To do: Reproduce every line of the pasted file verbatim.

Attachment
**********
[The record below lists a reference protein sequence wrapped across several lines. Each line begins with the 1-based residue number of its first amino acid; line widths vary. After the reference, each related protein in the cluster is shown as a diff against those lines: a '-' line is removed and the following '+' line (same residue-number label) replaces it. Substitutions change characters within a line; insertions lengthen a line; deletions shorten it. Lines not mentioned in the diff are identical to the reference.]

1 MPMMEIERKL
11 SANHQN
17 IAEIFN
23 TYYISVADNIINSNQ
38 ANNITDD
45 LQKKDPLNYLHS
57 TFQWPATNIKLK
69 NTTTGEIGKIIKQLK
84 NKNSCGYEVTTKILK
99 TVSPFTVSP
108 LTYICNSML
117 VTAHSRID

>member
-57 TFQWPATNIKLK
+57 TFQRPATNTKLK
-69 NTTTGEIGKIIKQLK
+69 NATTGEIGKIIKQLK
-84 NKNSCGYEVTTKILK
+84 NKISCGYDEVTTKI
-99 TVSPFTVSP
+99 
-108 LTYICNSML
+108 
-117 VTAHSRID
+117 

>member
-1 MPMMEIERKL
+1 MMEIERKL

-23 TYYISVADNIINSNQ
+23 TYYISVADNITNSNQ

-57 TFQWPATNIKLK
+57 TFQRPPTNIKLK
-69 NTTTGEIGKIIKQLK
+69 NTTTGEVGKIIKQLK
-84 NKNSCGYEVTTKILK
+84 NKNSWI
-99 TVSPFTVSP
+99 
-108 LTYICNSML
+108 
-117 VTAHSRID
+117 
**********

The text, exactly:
[The record below lists a reference protein sequence wrapped across several lines. Each line begins with the 1-based residue number of its first amino acid; line widths vary. After the reference, each related protein in the cluster is shown as a diff against those lines: a '-' line is removed and the following '+' line (same residue-number label) replaces it. Substitutions change characters within a line; insertions lengthen a line; deletions shorten it. Lines not mentioned in the diff are identical to the reference.]

1 MPMMEIERKL
11 SANHQN
17 IAEIFN
23 TYYISVADNIINSNQ
38 ANNITDD
45 LQKKDPLNYLHS
57 TFQWPATNIKLK
69 NTTTGEIGKIIKQLK
84 NKNSCGYEVTTKILK
99 TVSPFTVSP
108 LTYICNSML
117 VTAHSRID

>member
-57 TFQWPATNIKLK
+57 TFQRPATNTKLK
-69 NTTTGEIGKIIKQLK
+69 NATTGEIGKIIKQLK
-84 NKNSCGYEVTTKILK
+84 NKISCGYDEVTTKI
-99 TVSPFTVSP
+99 
-108 LTYICNSML
+108 
-117 VTAHSRID
+117 

>member
-1 MPMMEIERKL
+1 MMEIERKL

-23 TYYISVADNIINSNQ
+23 TYYISVADNITNSNQ

-57 TFQWPATNIKLK
+57 TFQRPPTNIKLK
-69 NTTTGEIGKIIKQLK
+69 NTTTGEVGKIIKQLK
-84 NKNSCGYEVTTKILK
+84 NKNSWI
-99 TVSPFTVSP
+99 
-108 LTYICNSML
+108 
-117 VTAHSRID
+117 